When secession is considered
The growing and dangerous perception among some that America is a post-racial society is fueling the transition back to separate but equal schools, says Bryan Joffe, project director of education and youth development for the School Superintendents Association.
“Some people would say this case is indicative of a Southern problem, when I think this is a national problem,” he says.
Here are a few tip to help prevent secession:
Be honest. When demographics in a district change or tensions rise, superintendents should promote the benefits of diversity and strengthen bonds between communities, Joffe says.
Seek to understand motivations. Faced with a proposed separation, superintendents can help cooler heads prevail, says Zahava Stadler, manager of policy and research at EdBuild.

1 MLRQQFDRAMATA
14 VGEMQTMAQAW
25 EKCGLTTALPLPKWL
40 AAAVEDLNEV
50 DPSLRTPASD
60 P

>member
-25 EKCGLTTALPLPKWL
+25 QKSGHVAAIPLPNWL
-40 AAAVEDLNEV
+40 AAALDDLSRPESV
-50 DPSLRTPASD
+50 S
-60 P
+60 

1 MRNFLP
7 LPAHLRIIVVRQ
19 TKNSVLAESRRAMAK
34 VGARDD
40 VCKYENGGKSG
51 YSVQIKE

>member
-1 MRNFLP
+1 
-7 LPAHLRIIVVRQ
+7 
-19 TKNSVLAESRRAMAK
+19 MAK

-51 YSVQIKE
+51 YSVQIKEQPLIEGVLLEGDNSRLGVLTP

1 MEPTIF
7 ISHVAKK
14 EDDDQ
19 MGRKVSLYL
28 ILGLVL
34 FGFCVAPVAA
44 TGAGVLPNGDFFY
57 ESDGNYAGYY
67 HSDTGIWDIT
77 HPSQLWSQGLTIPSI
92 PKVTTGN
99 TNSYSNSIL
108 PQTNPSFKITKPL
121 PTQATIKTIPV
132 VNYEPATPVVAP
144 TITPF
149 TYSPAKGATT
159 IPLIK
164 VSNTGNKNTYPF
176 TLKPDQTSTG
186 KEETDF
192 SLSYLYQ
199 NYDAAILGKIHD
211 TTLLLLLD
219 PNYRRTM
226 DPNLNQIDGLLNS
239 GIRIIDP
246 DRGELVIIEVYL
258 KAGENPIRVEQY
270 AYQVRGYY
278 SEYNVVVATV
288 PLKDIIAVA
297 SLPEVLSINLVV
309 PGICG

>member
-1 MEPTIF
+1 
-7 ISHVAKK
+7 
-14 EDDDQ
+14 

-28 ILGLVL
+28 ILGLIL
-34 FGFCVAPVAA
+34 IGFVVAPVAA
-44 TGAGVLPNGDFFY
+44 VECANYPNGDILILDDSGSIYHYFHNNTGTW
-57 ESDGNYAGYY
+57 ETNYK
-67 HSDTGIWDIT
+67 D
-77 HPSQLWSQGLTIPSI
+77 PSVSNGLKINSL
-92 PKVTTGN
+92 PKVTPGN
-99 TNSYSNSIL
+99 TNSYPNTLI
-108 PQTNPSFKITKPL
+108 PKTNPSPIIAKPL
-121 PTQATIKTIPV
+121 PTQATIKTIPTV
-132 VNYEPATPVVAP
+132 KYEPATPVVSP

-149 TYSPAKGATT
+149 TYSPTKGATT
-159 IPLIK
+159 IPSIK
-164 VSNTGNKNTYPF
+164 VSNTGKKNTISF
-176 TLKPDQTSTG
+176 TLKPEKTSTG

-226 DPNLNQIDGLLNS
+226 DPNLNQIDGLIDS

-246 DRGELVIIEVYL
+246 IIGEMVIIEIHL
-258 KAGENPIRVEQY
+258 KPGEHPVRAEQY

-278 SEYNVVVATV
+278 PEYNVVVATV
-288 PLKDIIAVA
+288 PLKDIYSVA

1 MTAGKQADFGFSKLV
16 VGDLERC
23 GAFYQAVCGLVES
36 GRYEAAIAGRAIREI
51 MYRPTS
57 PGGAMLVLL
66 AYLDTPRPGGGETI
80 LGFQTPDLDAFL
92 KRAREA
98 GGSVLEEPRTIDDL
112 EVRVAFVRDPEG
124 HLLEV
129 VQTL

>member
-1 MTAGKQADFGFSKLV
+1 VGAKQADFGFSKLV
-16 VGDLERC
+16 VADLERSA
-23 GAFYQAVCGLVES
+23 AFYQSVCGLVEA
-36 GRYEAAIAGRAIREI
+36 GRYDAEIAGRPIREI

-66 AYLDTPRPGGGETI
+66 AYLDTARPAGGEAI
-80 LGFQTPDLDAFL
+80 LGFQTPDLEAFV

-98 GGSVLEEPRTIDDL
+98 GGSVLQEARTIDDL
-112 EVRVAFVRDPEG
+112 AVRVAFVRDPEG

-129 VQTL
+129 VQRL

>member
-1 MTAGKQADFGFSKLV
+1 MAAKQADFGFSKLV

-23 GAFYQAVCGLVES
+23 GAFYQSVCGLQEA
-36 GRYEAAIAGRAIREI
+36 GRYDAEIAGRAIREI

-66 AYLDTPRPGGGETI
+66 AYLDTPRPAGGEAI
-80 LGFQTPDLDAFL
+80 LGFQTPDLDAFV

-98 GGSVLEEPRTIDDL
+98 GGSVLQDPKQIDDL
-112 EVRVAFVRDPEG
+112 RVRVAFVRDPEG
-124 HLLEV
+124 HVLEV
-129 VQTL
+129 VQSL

To help avoid secession, superintendents should seek to understand the motivation behind efforts to separate—these may include disputes over finances, governance or resource distribution.
Educate legislators. Superintendents should also inform state lawmakers about the higher cost of educating low-income students, and the impact of separation on inequality and diversity, she says.
Jessica Ablamsky is a freelance writer in California.